* Retrieved kvno '2' for computer account in directory: CN=SAS94M3,CN=Computers,DC=corp,DC=example,DC=com
 * Modifying computer account: dNSHostName
 * Modifying computer account: userAccountControl
 * Modifying computer account: operatingSystem, operatingSystemVersion, operatingSystemServicePack
 * Modifying computer account: userPrincipalName
 * Discovered which keytab salt to use
 * Added the entries to the keytab: SAS94M3$@CORP.EXAMPLE.COM: FILE:/etc/krb5.keytab
 * Added the entries to the keytab: HOST/SAS94M3@CORP.EXAMPLE.COM: FILE:/etc/krb5.keytab
 * Added the entries to the keytab: HOST/ FILE:/etc/krb5.keytab
 * Added the entries to the keytab: RestrictedKrbHost/SAS94M3@CORP.EXAMPLE.COM: FILE:/etc/krb5.keytab
 * Added the entries to the keytab: RestrictedKrbHost/ FILE:/etc/krb5.keytab
 * /usr/bin/systemctl enable sssd.service
ln -s '/usr/lib/systemd/system/sssd.service' '/etc/systemd/system/'
 * /usr/bin/systemctl restart sssd.service
 * /usr/bin/sh -c /usr/sbin/authconfig --update --enablesssd --enablesssdauth --enablemkhomedir --nostart && /usr/bin/systemctl enable oddjobd.service && /usr/bin/systemctl start oddjobd.service
getsebool:  SELinux is disabled
ln -s '/usr/lib/systemd/system/oddjobd.service' '/etc/systemd/system/'
 * Successfully enrolled machine in realm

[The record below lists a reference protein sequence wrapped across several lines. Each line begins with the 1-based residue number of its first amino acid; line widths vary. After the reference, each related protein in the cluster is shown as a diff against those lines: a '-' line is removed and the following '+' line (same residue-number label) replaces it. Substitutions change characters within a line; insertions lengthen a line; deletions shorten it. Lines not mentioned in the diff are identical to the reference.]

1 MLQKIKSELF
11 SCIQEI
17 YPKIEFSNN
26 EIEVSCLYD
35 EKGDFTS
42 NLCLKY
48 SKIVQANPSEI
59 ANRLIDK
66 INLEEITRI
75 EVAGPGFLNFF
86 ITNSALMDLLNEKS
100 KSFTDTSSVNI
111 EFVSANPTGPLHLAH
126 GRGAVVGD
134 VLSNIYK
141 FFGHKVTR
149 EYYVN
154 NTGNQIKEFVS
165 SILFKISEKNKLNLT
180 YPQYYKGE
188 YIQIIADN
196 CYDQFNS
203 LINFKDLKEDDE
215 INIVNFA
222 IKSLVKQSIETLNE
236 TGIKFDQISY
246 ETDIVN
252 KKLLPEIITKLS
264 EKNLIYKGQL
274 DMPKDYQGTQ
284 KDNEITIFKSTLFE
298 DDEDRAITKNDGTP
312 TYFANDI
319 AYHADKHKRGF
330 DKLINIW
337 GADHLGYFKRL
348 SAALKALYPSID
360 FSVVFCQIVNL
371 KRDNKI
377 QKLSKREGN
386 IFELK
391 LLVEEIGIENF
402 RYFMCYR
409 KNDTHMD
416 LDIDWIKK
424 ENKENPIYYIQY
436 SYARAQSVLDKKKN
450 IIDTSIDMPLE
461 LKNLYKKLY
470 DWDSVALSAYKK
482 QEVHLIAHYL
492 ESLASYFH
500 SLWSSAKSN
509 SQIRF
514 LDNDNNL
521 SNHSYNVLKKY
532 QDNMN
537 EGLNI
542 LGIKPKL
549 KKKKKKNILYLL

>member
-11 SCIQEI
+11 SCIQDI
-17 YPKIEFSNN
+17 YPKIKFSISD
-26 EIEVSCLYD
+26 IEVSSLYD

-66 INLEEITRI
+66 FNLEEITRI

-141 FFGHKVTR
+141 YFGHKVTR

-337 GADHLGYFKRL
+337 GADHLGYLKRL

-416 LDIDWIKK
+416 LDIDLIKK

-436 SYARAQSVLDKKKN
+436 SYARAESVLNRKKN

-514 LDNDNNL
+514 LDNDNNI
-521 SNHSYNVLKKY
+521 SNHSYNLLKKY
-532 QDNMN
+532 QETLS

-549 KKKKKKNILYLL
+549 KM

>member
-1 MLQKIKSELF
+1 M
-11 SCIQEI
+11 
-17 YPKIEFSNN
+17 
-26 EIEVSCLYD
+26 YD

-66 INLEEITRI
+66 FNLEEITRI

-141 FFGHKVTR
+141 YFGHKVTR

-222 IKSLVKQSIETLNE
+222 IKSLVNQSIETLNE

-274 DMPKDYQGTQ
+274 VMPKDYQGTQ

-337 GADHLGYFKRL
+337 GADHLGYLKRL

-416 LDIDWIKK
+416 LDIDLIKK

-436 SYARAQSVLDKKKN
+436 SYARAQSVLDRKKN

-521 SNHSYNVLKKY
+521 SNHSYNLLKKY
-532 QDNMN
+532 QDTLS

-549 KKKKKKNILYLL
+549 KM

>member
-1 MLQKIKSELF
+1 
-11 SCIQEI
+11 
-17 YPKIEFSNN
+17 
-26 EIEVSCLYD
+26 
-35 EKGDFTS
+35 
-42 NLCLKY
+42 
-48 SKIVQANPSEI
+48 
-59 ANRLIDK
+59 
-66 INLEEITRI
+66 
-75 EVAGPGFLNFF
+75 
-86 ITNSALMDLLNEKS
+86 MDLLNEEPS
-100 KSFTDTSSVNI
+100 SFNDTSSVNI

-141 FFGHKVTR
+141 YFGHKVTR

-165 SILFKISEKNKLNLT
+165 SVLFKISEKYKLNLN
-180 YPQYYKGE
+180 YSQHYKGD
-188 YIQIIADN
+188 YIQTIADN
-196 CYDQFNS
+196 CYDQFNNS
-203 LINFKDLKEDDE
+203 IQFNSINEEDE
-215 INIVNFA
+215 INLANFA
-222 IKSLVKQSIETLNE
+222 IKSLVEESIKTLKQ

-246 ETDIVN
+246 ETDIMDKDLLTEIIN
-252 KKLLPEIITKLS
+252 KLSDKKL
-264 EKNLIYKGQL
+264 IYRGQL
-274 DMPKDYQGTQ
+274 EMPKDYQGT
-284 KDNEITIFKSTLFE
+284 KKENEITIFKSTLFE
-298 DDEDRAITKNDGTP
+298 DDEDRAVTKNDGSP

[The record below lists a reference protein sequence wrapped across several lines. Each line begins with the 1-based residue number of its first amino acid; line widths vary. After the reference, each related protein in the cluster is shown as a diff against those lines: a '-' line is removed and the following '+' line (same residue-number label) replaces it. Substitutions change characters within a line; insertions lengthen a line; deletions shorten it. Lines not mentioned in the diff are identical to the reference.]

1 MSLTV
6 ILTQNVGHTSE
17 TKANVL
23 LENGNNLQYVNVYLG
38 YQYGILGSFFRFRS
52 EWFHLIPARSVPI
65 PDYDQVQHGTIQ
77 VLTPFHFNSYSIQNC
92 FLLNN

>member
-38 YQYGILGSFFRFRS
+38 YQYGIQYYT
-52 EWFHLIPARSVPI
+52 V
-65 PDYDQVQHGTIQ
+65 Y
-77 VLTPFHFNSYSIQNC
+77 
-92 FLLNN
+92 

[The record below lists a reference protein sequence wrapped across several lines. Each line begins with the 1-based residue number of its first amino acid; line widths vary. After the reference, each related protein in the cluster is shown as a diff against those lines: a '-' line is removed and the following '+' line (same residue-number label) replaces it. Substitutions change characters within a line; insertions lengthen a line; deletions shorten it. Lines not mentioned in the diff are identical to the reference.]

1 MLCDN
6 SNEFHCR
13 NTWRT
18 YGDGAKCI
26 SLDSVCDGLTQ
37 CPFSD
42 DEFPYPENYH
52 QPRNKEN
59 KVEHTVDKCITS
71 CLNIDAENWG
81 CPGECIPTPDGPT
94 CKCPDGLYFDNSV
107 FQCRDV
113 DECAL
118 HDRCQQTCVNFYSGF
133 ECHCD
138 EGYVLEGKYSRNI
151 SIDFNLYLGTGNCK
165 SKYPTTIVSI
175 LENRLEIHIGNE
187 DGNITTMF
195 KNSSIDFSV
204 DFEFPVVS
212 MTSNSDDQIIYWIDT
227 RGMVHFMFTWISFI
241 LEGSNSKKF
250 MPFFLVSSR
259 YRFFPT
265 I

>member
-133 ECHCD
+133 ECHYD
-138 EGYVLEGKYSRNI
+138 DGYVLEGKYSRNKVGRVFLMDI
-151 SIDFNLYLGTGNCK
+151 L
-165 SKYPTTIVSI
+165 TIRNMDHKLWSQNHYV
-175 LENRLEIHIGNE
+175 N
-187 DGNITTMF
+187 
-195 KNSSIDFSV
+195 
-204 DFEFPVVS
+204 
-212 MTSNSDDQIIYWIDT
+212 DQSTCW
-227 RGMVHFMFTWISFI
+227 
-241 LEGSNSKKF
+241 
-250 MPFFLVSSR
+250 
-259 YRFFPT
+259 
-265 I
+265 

The next step is to permit logins. I’ve allowed all AD logins, but you might want to be more specific.

realm --verbose permit --realm --all
 * /usr/bin/systemctl restart sssd.service
 * Successfully changed permitted logins for realm


Now the server has joined the domain you can do a few simple tests to see if it is working.

Try to look up a domain user:

getent passwd sasdemo
sasdemo:*:1323801154:1323800513:SAS Demo User:/home/sasdemo:/bin/bash

If you didn’t use fully-qualified-names=no in /etc/realmd.conf you will need to use a qualified userid like so:

getent passwd CORP\\sasdemo
getent passwd

If the look up works, you can try logging in as a domain user:

su - sasdemo

If this works then you should be able to authenticate to the SAS Metadata Server using a domain account and launch a SAS Workspace Server. You won’t be able to use Integrated Windows Authentication yet because that requires some more configuration to be done – a topic for a future blog post :)

Finally, a few other things you might find useful ….

Rejoining the Domain

I you edit the realmd config /etc/realmd.conf you will want to leave and rejoin the domain for the settings to take effect:

realm leave --verbose CORP.EXAMPLE.COM
 * Removing entries from keytab for realm
 * /usr/sbin/sss_cache --users --groups --netgroups --services --autofs-maps
 * Removing domain configuration from sssd.conf